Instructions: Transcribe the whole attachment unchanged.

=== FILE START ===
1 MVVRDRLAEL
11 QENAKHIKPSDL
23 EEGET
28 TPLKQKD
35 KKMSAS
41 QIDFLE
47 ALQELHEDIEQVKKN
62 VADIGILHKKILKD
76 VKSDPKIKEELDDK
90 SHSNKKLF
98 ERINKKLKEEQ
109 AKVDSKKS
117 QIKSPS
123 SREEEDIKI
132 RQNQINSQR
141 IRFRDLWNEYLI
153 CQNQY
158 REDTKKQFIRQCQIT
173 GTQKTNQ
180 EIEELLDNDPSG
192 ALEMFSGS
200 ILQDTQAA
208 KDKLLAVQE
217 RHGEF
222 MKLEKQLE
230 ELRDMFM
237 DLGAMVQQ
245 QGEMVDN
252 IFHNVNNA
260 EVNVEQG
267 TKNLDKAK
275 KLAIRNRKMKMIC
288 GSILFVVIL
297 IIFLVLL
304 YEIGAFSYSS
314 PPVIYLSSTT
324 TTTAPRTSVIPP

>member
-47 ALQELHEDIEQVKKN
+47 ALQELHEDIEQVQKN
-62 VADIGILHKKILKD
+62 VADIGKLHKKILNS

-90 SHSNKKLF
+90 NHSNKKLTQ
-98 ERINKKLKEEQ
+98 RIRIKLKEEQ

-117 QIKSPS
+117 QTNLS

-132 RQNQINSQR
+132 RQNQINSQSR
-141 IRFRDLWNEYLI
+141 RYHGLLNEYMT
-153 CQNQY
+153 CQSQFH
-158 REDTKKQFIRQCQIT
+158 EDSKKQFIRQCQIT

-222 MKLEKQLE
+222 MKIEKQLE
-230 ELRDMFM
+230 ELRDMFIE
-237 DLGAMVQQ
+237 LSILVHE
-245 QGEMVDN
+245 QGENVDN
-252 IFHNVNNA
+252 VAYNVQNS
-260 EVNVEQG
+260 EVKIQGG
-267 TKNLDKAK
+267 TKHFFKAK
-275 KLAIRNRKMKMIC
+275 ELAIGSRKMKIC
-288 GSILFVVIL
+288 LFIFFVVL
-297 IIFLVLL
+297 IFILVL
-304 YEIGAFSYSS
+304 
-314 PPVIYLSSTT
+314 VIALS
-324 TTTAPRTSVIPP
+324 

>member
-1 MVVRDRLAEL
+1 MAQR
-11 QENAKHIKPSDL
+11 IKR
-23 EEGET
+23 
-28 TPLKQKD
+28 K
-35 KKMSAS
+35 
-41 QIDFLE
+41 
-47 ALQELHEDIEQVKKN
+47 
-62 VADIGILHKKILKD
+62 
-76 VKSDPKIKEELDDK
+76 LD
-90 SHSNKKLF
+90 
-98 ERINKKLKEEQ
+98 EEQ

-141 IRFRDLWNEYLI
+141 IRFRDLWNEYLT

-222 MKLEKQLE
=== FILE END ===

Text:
1 MVVRDRLAEL
11 QENAKHIKPSDL
23 EEGET
28 TPLKQKD
35 KKMSAS
41 QIDFLE
47 ALQELHEDIEQVKKN
62 VADIGILHKKILKD
76 VKSDPKIKEELDDK
90 SHSNKKLF
98 ERINKKLKEEQ
109 AKVDSKKS
117 QIKSPS
123 SREEEDIKI
132 RQNQINSQR
141 IRFRDLWNEYLI
153 CQNQY
158 REDTKKQFIRQCQIT
173 GTQKTNQ
180 EIEELLDNDPSG
192 ALEMFSGS
200 ILQDTQAA
208 KDKLLAVQE
217 RHGEF
222 MKLEKQLE
230 ELRDMFM
237 DLGAMVQQ
245 QGEMVDN
252 IFHNVNNA
260 EVNVEQG
267 TKNLDKAK
275 KLAIRNRKMKMIC
288 GSILFVVIL
297 IIFLVLL
304 YEIGAFSYSS
314 PPVIYLSSTT
324 TTTAPRTSVIPP

>member
-47 ALQELHEDIEQVKKN
+47 ALQELHEDIEQVQKN
-62 VADIGILHKKILKD
+62 VADIGKLHKKILNS

-90 SHSNKKLF
+90 NHSNKKLTQ
-98 ERINKKLKEEQ
+98 RIRIKLKEEQ

-117 QIKSPS
+117 QTNLS

-132 RQNQINSQR
+132 RQNQINSQSR
-141 IRFRDLWNEYLI
+141 RYHGLLNEYMT
-153 CQNQY
+153 CQSQFH
-158 REDTKKQFIRQCQIT
+158 EDSKKQFIRQCQIT

-222 MKLEKQLE
+222 MKIEKQLE
-230 ELRDMFM
+230 ELRDMFIE
-237 DLGAMVQQ
+237 LSILVHE
-245 QGEMVDN
+245 QGENVDN
-252 IFHNVNNA
+252 VAYNVQNS
-260 EVNVEQG
+260 EVKIQGG
-267 TKNLDKAK
+267 TKHFFKAK
-275 KLAIRNRKMKMIC
+275 ELAIGSRKMKIC
-288 GSILFVVIL
+288 LFIFFVVL
-297 IIFLVLL
+297 IFILVL
-304 YEIGAFSYSS
+304 
-314 PPVIYLSSTT
+314 VIALS
-324 TTTAPRTSVIPP
+324 

>member
-1 MVVRDRLAEL
+1 MAQR
-11 QENAKHIKPSDL
+11 IKR
-23 EEGET
+23 
-28 TPLKQKD
+28 K
-35 KKMSAS
+35 
-41 QIDFLE
+41 
-47 ALQELHEDIEQVKKN
+47 
-62 VADIGILHKKILKD
+62 
-76 VKSDPKIKEELDDK
+76 LD
-90 SHSNKKLF
+90 
-98 ERINKKLKEEQ
+98 EEQ

-141 IRFRDLWNEYLI
+141 IRFRDLWNEYLT

-222 MKLEKQLE